Event Reports

EU-GCC Relations

by Fabian Blumberg

The Path towards a New Relationship

On the 14th of October 2019, the Regional Programme Gulf States hosted a workshop in Brussels on the relations between the European Union (EU) and the Gulf Cooperation Council (GCC). Attended by experts, scholars and officials from Gulf States, Europe and the US, this workshop took place under Chatham House Rules. In the following, we summarize the debate and main outcomes.

Taking stock of past relations, the participants argued that relations between the EU and GCC have waned over the years. According to them, the GCC states felt affronted that the EU did not include them as part of their Southern Neighbourhood initiatives. The GCC felt they were not being treated on equal footing, and therefore, they stopped Free Trade Agreement (FTA) negotiations in 2008. The participants argued that both sides shared the blame for the breakdown of the FTA talks and that the expectations were too high. They also advised that an easy comparison of the GCC and EU as regional bodies should be avoided because, in part, the bureaucracies and the overall objectives differ too much. And also, because the economies differ: the EU possesses already a diversified economy while the GCC countries are still rely on oil despite their preparation for the post oil economy.

The participants also discussed the changing political landscape in the Gulf region. They noted the increasing role of China and Russia in the region due to lack of confidence in the US. The disagreement on sticking with the Joint Comprehensive Plan of Action (JCPOA), aka as Iran’s nuclear deal, some participants argued, have divided the US and EU. While Europe agrees with the US about the negative role Iran plays in the MENA region, it also argues that there is need for a new security arrangement in the Gulf region that includes Iran. In contrast, the Gulf States’ priority is not a new security arrangement; rather, to contain Iran and to address its expansionist policies that it conducts through its regional proxies. As such, the JCPOA is a key issue of disagreement between the EU and GCC countries. Further, the GCC believes, according to participants from the Gulf region, that Europe is getting too close to Iran at the expense of its relationship with GCC states.

The participants also discussed the role of the EU in “Gulf crisis.” Some participants suggested that the EU could play the role of a mediator between the different parties in the crisis. But others questioned the willingness of the EU to play this role. They argued that Europe has left the Gulf region for the US since long time as evident by its absence from the security arrangements in the region and the lack of research centers on the Gulf States in their countries, which contributed to a lack of knowledge and understanding to the region.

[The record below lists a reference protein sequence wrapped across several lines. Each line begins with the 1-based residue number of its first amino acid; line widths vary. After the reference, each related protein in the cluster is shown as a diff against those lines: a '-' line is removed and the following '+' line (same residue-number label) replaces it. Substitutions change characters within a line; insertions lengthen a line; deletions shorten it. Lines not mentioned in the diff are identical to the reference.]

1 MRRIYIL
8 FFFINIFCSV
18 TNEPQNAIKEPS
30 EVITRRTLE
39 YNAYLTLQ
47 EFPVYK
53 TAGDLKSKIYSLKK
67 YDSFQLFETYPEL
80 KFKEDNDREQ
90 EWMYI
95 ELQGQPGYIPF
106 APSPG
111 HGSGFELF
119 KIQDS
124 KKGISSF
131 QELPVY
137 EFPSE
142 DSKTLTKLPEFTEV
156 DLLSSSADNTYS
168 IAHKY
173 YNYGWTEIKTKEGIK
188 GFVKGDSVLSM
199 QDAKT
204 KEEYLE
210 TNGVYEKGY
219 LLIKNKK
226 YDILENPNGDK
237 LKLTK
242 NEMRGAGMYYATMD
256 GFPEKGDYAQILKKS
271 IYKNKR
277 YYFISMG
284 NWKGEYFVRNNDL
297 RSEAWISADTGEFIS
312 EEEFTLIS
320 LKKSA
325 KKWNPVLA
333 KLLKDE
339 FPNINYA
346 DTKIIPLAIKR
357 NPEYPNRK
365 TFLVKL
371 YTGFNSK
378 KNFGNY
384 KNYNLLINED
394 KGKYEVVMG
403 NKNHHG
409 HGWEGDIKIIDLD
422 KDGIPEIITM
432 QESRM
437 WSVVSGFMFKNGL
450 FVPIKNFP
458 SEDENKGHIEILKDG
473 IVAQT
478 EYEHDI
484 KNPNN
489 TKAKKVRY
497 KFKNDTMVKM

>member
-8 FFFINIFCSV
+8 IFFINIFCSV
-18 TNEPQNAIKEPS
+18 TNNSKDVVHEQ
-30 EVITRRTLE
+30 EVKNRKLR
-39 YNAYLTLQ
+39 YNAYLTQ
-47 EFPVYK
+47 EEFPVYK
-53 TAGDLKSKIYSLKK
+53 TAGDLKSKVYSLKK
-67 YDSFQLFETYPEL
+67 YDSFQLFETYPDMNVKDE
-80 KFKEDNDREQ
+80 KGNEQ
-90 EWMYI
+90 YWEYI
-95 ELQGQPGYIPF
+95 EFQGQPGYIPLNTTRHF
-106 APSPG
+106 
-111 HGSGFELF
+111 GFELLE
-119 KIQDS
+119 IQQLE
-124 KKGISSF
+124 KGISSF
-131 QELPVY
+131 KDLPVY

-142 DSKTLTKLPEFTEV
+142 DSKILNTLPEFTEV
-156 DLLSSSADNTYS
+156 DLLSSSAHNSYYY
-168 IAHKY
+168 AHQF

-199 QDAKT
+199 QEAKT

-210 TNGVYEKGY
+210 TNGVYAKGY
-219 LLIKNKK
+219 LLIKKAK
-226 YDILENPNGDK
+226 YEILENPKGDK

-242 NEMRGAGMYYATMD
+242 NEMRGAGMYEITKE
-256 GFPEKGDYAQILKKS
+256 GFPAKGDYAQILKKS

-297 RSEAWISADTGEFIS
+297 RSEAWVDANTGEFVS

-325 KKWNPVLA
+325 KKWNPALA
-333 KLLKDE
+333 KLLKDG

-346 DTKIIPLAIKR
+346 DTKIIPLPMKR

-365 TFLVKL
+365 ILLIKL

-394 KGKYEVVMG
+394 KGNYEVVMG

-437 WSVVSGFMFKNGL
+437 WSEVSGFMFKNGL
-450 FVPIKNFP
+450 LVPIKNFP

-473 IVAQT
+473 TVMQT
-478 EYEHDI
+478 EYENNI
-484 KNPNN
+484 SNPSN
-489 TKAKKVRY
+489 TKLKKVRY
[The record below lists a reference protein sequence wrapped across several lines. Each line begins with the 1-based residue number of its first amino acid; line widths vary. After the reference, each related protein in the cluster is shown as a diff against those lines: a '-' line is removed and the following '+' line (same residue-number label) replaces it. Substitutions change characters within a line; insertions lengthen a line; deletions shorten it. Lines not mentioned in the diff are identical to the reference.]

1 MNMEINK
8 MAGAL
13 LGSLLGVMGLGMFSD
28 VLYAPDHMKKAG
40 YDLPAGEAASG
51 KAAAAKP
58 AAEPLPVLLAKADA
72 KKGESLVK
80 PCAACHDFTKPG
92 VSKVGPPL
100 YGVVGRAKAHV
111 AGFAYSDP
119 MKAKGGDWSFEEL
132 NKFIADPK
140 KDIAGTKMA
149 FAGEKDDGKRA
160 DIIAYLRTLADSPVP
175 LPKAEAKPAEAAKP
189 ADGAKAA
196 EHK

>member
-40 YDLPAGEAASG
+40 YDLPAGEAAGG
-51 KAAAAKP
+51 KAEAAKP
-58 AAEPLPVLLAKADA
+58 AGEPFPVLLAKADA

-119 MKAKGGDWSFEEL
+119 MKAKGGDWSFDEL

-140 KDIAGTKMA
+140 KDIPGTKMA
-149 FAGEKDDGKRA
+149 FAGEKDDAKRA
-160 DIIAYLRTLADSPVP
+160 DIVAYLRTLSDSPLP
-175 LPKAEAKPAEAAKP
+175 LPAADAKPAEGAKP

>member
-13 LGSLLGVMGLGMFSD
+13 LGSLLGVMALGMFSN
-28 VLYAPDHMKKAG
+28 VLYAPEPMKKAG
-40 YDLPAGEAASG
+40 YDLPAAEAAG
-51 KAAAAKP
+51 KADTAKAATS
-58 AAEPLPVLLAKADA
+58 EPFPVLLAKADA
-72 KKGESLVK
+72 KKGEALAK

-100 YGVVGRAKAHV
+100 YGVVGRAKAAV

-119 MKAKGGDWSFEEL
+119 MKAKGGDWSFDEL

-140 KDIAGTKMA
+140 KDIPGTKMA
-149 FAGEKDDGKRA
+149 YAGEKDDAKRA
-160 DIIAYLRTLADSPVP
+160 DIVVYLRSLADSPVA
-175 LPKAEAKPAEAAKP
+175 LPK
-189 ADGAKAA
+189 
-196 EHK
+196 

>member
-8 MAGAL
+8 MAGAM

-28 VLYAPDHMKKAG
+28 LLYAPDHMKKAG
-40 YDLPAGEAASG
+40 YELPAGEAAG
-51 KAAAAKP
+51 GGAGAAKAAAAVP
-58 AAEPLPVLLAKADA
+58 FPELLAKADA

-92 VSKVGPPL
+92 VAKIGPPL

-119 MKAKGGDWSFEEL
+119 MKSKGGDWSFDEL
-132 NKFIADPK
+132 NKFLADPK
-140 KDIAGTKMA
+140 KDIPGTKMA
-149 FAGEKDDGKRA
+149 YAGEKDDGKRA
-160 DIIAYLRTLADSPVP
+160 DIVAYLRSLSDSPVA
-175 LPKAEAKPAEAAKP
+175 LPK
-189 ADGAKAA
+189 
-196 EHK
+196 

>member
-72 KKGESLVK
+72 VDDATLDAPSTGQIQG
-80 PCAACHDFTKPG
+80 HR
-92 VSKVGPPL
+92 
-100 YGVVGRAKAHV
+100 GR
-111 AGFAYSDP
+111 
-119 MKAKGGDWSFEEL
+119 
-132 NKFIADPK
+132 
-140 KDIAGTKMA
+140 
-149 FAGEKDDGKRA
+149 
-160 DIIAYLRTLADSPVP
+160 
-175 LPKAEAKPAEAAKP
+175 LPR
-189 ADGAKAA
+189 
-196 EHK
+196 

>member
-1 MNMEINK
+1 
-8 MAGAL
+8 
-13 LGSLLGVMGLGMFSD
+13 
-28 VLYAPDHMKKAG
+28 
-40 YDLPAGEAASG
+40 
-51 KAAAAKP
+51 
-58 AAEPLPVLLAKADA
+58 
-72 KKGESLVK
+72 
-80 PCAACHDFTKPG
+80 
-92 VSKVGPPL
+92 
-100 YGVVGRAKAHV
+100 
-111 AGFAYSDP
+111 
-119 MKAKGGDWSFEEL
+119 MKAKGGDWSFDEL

The participants also examined the reform economic programs in the Gulf States, especially, they endeavour to diversify their economy. In this regard, the participants observed that the oil wealth and the young populations of the Gulf States were two important factors that could lead to the success of these reform programs. The failure of economic reforms, the participants argued, could lead to disappointment and instability in the region because much of the stability nowadays results from the promises of reform.

The economic reforms in the Gulf States, the participants argued, is also an opportunity for the EU to engage with the Gulf States. They noted, for example, that the  education and training could one of the main areas of cooperation between the GCC and EU. Further, they noted that when highly educated young people return from their studies abroad to the Gulf States, they could contribute to strengthening the relations between EU and GCC states. However, the participants observed that both the GCC and EU did not prioritized so far to advance their relations.

At the end of the discussion, while all the participants agreed that the EU must increase its presence in the Gulf region, they argued for the need of a more realistic approach to the EU-GCC relations. This could be done, according to many participants by strengthening the work of the EU delegations that already exist in Gulf States, increasing the number of the EU joint delegations to the Gulf region, and by focusing on issues of mutual interest like economy, education and training where there is a potential for collaboration. The participants also advised that the GCC States also have to define what they want from Europe.

Contact Person

Fabian Blumberg

Fabian Blumberg bild

Head of Gulf States Programme